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Portland Environmental and Real Estate Law Blog

Wolf case moving through 9th Circuit Court of Appeals

Wolves are beautiful creatures that should be protected, but a plan by one state could potentially harm these majestic animals. The United States Forest Service and the Idaho Fish and Game Department have been sued by the Western Watersheds Project, Defenders of Wildlife and some other environmental groups. In the latest update about this issue, the Idaho Fish and Game representatives have filed a declaration saying they won't move forward with their plan immediately.

The government entity was going to have wolves killed by using a hired hunter. The opponents of the plan say that the Wilderness Act, which is a federal act, was violated when the hired hunter was allowed to use a cabin and air strip by the U.S. Forest Service.

Oregon court rules against host in wrongful death case

Interpreting the law can be a complex project. A recent ruling by the Oregon Court of Appeals shows that interpretation of the law is often more complex than most people realize at first glance.

The case has to do with a wrongful death lawsuit filed when a man was killed at a party. The deceased man and his friend, both of whom had been consuming alcohol at the party, were acting out robbery scenarios. They were using real guns. An accident occurred and the deceased man was shot.

Lowe's drops property tax valuation appeal in Oregon

For a person who owns a business, making sure that property tax valuations are correct is a serious concern. If the valuation is too high, you might end up paying more than what you should have to pay. If it is too low, you won't pay enough. For Lowe's, a property tax valuation issue has been an ongoing fight with one county assessor's office since February of 2013, when the company filed an appeal with the Board of Property Tax Appeals.

While the company's appeal was denied, that wasn't the last avenue Lowe's had to appeal the tax valuation. They then took the case to the Magistrate's Division of the Oregon Property Tax Court. At that point, the city of Lebanon and Lynn County pooled their resources to hire an independent appraisal service and outside legal counsel. That appeal was heard in September of 2013. In January of 2014, the Magistrate ruled against Lowe's and upheld the county's valuation of the land.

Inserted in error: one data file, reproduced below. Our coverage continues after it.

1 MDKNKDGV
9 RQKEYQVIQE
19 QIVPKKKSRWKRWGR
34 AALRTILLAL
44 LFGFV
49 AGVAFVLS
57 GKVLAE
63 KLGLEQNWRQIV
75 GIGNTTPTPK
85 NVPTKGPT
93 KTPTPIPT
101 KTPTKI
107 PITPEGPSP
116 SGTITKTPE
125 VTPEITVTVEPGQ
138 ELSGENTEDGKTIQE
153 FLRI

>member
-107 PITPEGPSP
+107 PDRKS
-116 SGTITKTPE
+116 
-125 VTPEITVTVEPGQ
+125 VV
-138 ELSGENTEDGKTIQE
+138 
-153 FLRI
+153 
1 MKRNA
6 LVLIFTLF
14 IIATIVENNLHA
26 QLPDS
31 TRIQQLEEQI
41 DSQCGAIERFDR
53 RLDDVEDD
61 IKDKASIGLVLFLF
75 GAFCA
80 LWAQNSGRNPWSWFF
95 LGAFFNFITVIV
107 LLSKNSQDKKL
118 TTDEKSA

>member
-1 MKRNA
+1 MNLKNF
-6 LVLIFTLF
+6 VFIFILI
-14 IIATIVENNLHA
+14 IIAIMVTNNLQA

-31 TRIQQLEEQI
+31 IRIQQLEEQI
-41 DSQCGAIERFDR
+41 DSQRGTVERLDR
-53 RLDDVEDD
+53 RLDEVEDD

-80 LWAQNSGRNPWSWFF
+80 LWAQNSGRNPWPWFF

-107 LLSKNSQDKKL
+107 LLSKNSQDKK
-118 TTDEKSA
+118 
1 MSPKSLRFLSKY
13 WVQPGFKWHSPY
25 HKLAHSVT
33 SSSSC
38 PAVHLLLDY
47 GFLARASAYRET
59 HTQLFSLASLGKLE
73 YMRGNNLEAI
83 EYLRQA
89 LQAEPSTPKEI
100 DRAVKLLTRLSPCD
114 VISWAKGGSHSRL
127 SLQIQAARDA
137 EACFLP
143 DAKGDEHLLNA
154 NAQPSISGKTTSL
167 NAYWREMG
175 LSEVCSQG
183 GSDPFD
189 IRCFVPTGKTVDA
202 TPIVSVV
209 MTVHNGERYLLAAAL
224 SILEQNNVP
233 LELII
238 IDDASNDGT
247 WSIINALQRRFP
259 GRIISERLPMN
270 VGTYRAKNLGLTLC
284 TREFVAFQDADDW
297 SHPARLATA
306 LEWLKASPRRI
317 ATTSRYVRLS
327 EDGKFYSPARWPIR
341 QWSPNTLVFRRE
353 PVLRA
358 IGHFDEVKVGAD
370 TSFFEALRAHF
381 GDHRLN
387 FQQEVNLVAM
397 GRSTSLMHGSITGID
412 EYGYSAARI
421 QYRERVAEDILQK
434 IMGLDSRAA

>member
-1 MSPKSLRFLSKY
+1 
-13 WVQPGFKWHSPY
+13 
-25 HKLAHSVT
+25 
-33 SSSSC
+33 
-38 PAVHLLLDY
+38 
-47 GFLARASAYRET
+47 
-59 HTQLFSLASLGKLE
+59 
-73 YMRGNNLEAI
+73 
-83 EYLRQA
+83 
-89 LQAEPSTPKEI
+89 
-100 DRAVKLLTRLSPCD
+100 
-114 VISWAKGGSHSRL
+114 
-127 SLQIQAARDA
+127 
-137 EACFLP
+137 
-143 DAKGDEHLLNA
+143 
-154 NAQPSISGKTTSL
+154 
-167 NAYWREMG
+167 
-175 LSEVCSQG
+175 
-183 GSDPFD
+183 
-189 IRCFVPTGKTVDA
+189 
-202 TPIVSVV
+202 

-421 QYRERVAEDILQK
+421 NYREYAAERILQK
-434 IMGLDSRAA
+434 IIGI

Could unpaid internships result in employment litigation?

Unpaid internships in Oregon and across the country have been around as far back in history as most people can remember. Internships were thought of as a win/win situation. An employer gets a free worker, and the intern gets on-the-job training and experience. Sounds like an all-around win, right? Not according to some Human Resources experts and the director of the Center for Human Resources at Wharton School of Business. They believe that companies are ignoring the Fair Labor Standards Act and exploiting the talents of young people.

A professor of legal studies and business ethics claims that unpaid internship is outright illegal. She says that employers have either forgotten about the Fair Labor Standards Act, or they believe it doesn’t apply to them. Even President Obama and the White House have unpaid interns, despite the president’s push for increased minimum wages across the country. An advocacy group has petitioned the president to begin paying White House interns – regardless of the cost – which is estimated at $2.5 million annually.

Update: Environmental law case heading to federal appeals court

Protecting the species native to areas is a vital part of protecting the environment; however, there are instances in which it is necessary to look at the impact that actions on the wildlife's habitat will have on humans.